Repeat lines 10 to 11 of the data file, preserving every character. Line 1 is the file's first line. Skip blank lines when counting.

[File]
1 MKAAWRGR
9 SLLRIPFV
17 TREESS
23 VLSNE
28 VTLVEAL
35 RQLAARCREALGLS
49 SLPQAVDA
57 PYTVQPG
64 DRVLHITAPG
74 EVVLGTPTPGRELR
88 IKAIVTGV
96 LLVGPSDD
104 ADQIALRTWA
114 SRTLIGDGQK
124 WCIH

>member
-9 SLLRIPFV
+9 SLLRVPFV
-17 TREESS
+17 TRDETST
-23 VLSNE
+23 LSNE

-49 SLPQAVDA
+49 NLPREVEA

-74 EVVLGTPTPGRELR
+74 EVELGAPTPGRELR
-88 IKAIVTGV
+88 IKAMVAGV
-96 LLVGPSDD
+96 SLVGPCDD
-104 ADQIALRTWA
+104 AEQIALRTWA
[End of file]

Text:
74 EVVLGTPTPGRELR
88 IKAIVTGV